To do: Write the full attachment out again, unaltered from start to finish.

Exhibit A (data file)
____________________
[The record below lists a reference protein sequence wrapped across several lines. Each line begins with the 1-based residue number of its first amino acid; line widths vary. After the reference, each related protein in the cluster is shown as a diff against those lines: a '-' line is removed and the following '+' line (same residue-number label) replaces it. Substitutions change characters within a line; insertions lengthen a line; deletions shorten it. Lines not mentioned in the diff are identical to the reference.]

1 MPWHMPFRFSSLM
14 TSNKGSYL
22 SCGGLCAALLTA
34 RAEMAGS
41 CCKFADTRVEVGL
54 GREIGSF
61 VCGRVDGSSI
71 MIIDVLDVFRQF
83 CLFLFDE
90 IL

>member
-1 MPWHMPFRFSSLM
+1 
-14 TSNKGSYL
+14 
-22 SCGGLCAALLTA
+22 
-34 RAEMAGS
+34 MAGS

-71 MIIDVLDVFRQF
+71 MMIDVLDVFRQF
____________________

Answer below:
[The record below lists a reference protein sequence wrapped across several lines. Each line begins with the 1-based residue number of its first amino acid; line widths vary. After the reference, each related protein in the cluster is shown as a diff against those lines: a '-' line is removed and the following '+' line (same residue-number label) replaces it. Substitutions change characters within a line; insertions lengthen a line; deletions shorten it. Lines not mentioned in the diff are identical to the reference.]

1 MPWHMPFRFSSLM
14 TSNKGSYL
22 SCGGLCAALLTA
34 RAEMAGS
41 CCKFADTRVEVGL
54 GREIGSF
61 VCGRVDGSSI
71 MIIDVLDVFRQF
83 CLFLFDE
90 IL

>member
-1 MPWHMPFRFSSLM
+1 
-14 TSNKGSYL
+14 
-22 SCGGLCAALLTA
+22 
-34 RAEMAGS
+34 MAGS

-71 MIIDVLDVFRQF
+71 MMIDVLDVFRQF